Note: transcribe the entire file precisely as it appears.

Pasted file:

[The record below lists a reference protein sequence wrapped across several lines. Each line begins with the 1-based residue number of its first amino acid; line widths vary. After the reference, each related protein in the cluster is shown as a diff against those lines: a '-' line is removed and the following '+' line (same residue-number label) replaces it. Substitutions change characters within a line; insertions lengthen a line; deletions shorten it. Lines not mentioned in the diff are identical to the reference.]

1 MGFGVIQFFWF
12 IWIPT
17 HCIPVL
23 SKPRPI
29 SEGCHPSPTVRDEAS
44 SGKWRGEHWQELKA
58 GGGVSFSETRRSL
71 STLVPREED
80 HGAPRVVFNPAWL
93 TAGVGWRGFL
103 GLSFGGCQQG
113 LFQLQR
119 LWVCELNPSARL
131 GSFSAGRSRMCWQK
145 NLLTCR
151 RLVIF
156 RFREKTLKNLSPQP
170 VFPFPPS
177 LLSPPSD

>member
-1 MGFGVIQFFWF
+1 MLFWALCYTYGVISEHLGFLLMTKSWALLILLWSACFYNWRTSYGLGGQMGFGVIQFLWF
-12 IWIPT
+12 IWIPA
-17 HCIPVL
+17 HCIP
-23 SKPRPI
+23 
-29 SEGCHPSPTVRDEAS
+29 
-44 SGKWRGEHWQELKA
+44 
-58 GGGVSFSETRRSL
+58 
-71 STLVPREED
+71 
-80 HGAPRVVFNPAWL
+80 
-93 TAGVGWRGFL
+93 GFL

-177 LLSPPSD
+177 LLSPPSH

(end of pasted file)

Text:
[The record below lists a reference protein sequence wrapped across several lines. Each line begins with the 1-based residue number of its first amino acid; line widths vary. After the reference, each related protein in the cluster is shown as a diff against those lines: a '-' line is removed and the following '+' line (same residue-number label) replaces it. Substitutions change characters within a line; insertions lengthen a line; deletions shorten it. Lines not mentioned in the diff are identical to the reference.]

1 MGFGVIQFFWF
12 IWIPT
17 HCIPVL
23 SKPRPI
29 SEGCHPSPTVRDEAS
44 SGKWRGEHWQELKA
58 GGGVSFSETRRSL
71 STLVPREED
80 HGAPRVVFNPAWL
93 TAGVGWRGFL
103 GLSFGGCQQG
113 LFQLQR
119 LWVCELNPSARL
131 GSFSAGRSRMCWQK
145 NLLTCR
151 RLVIF
156 RFREKTLKNLSPQP
170 VFPFPPS
177 LLSPPSD

>member
-1 MGFGVIQFFWF
+1 MLFWALCYTYGVISEHLGFLLMTKSWALLILLWSACFYNWRTSYGLGGQMGFGVIQFLWF
-12 IWIPT
+12 IWIPA
-17 HCIPVL
+17 HCIP
-23 SKPRPI
+23 
-29 SEGCHPSPTVRDEAS
+29 
-44 SGKWRGEHWQELKA
+44 
-58 GGGVSFSETRRSL
+58 
-71 STLVPREED
+71 
-80 HGAPRVVFNPAWL
+80 
-93 TAGVGWRGFL
+93 GFL

-177 LLSPPSD
+177 LLSPPSH